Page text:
War on Drugs or Human Rights: Philippines President Resists Investigation
Philippines President Rodrigo Duterte proclaimed a bloody war on drugs back in June of 2016. As of 2017, the murderous “drug war” resulted in the deaths of more than 12,000 ‘suspects’, according to Human Rights Watch in the World Report 2018.
Each time his violent anti-drug campaign is questioned, President Duterte responds by harassing and threatening critics. From the beginning, officials have publicly reviled, humiliated and even jailed human rights advocates. Some contest that not only has Duterte resisted calls to end this bloody war on drugs but has actually gone on to use populist rhetoric to ridicule activists from investigating his chaotic crusade.
Recent remarks from American President Donald Trump are also being brought into question as he seems to believe executing drug dealers is a reasonable approach. Transcripts from a call Trump had with Duterte actually say that he was praising the Philippines President for encouraging carnage in his own streets.
A new report states that President Duterte has actually told his police and soldiers not to participate or cooperate in any probes against his militant anti-drug warfare. Will the Philippines President continue to resist any attempts to curb his brutal campaign?
Extrajudicial Killings and the Bloody War on Drugs
Firstly, let us clarify what an extrajudicial killing is (also called extrajudicial execution). This is when a person is killed by governmental authorities without the sanction of any judicial proceeding or legal process. Essentially, these executions bypass due process and are mostly regarded as unethical. The Philippines bloody war on drugs is truly horrific considering their president has:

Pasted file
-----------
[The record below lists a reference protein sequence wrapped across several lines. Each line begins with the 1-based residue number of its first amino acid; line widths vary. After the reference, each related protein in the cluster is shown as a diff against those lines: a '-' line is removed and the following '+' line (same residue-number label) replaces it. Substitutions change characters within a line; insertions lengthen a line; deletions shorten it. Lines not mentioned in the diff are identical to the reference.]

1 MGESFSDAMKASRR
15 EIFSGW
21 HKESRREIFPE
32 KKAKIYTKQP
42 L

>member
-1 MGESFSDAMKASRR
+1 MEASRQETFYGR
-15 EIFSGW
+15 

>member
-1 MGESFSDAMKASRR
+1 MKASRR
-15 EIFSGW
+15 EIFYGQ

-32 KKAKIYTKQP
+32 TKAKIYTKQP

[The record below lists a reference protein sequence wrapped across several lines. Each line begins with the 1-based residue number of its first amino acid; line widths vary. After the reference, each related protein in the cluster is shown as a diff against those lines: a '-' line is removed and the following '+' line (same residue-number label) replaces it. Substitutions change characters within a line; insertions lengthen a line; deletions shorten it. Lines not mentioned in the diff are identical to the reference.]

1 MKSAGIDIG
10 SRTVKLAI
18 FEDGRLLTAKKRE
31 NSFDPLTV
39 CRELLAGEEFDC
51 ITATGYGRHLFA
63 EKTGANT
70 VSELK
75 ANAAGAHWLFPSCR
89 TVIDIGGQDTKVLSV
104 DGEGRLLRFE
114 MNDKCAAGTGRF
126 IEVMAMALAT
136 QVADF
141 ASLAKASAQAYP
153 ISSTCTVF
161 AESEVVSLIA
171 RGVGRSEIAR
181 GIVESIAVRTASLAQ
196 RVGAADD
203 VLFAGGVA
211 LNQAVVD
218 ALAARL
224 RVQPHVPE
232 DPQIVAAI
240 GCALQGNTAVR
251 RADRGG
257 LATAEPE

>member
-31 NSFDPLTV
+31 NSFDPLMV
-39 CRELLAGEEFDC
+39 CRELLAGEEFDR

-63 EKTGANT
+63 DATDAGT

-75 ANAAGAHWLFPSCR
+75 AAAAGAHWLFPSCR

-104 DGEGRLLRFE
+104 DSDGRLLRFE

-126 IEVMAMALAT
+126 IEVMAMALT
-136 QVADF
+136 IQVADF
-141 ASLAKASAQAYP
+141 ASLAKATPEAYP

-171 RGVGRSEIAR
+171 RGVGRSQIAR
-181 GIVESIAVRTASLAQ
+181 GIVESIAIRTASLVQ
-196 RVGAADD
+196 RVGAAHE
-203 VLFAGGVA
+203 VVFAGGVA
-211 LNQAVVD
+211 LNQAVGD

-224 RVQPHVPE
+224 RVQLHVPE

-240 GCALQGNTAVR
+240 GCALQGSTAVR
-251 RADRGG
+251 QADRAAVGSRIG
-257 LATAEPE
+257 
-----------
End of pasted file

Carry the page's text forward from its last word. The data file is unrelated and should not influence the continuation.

- Urged citizens to kill suspected criminals and drug addicts
- Ordered police to shoot-to-kill
- Offered bounties for dead suspects
President Duterte has even admitted to killing suspected criminals personally, and all of which seems to fit right into the category of extrajudicial killings. Duterte was a mayor in Davao for more than 20 years. During that time, he stalked the streets with the infamous Davao Death Squad in attempts to find and kill suspected drug criminals.
This is all pretty terrifying. Especially when you consider that out of the estimated 12,000 deaths:
- Approximately 4,000 occurred during police led operations
- The rest- estimated 8,000- we killings by “unidentified gunmen”
A huge factor to remember is they aren’t only killing suspected dealers, but also drug users or suspected addicts. When most of the world is working to make help available to those who desperately need it, this president thinks murdering addicts will eliminate the drug problem.
There has been mounting pressure from local and international entities to investigate the thousands of slayings by police. But in a speech delivered to elite armed police forces in Davao City, Duterte stated:
“When it comes to human rights, or whoever rapporteur it is, my order to you: Do not answer. Do not bother.”
Duterte defends his order toward security services, saying: